Southwick man raising funds to decrease school meal debt

SOUTHWICK – Every day there’s another national news story about crippling student lunch debts.

Southwick resident Bill Dougherty kept seeing story after story about students who were going hungry, or who had hundreds of dollars in lunch debt, and wondered if the situation trickled into Southwick.

“I called the school expecting them to say it wasn’t a problem,” said Dougherty, “but I found out that it was.”

Dougherty said he spoke with the Southwick-Tolland-Granville Schools Nutrition Director Matthew Lillibridge and received some eye-opening information. The first of which made him proud to be a Southwick native.

“Southwick doesn’t deny students lunches,” he said. However, it doesn’t give them for free and some students, for various reasons, incur lunch debt.

“They’re not getting any federal help,” Dougherty said of the school department to cover the cost.

Dougherty said he was told high school seniors at Southwick Regional School cannot receive a cap and gown if they have a balance. Without help from somewhere, Dougherty said the school district’s hands are tied, but it’s the students who suffer.

“I don’t think they should be penalized because they need to eat,” he said.

To help alleviate the problem, Dougherty created a GoFundMe page and said he is working with the district to identify students in need of donations to pay their lunch debt.

“It’s anonymous,” said Dougherty. “I asked them to prioritize students and get these kids their caps and gowns.”

Dougherty already helped one student, who owed more than $300.

Dougherty said although he does not know the students or the total amount of district lunch debt, he believes taxpayers would end up paying the debt anyway.

“When they’re in the red, the superintendent has to find the money somewhere and that could be the taxpayers,” Dougherty said. “Why not pay it through donations?”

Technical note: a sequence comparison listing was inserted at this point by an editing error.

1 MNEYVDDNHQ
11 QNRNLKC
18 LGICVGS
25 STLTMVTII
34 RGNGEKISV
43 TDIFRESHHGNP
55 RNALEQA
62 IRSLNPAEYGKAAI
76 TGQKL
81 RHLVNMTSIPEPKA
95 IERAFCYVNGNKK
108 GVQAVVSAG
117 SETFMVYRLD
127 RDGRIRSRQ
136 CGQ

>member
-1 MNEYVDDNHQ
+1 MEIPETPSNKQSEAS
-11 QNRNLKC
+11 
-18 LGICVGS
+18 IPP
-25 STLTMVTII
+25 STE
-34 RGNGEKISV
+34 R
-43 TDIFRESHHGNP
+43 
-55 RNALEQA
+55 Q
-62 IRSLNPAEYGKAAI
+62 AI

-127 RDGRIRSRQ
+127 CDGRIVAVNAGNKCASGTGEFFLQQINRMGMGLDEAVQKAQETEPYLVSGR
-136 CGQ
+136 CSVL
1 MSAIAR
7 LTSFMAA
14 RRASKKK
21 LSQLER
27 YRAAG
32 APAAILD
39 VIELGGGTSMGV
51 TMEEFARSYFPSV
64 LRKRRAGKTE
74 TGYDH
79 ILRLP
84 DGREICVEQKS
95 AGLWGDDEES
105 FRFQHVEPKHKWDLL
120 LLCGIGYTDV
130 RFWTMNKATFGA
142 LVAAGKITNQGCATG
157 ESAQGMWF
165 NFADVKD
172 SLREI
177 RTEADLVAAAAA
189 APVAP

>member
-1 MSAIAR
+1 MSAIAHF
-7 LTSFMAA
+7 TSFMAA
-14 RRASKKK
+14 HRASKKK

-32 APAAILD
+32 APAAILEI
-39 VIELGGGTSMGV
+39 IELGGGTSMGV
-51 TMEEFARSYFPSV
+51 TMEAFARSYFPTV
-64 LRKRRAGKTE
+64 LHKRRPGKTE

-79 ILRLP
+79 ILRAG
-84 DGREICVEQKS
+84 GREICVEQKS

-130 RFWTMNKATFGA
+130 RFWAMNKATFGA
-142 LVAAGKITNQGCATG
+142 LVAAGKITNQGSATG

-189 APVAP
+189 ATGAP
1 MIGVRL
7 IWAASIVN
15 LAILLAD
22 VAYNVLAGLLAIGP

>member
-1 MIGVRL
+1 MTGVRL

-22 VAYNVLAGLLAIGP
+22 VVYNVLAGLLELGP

Dougherty attended Southwick schools through grade eight and said he just wanted to help.

“My grandmother Rita Jean Dougherty was a lunch lady for over 40 years,” he said. “I am doing this in her honor.”

STGRSD Director of Finance and Operations Stephen Presnal said as far as high school senior meal debt, there is a few hundred dollars outstanding. District-wide, however, is a bigger concern.

“It’s around $10,000,” Presnal said of what is owed for student meals. “That’s as large a number as we’ve ever seen, but it’s usually resolved by September.”

Presnal said there are many reasons students are not paying for their meals. He said families in need of assistance should apply for free or reduced lunch, which they can do online through the district website or they can fill out a paper form.

STGRSD’s School Committee is currently working on a policy for meal charging based on the USDA’s guidelines.

While STGRSD does have practices in place to encourage payment, such as withholding caps and gowns for graduating seniors, Presnal said they do not keep meals from students.

Presnal commended Dougherty’s passion for helping students, adding that the district is not part of the donation process and taking donations made through an online crowd funding platform can be complicated.

“The benefactor needs to give money to the family to make a payment or directly to a student’s account via our third-party vendor and he must have written permission from the family to do this,” Presnal said.

Full price lunch at Woodland Elementary and Powder Mill schools are $3, reduced price is .40 and milk is .50. Full price lunch at Southwick Regional School is $3.25, with the same price for reduced lunch.

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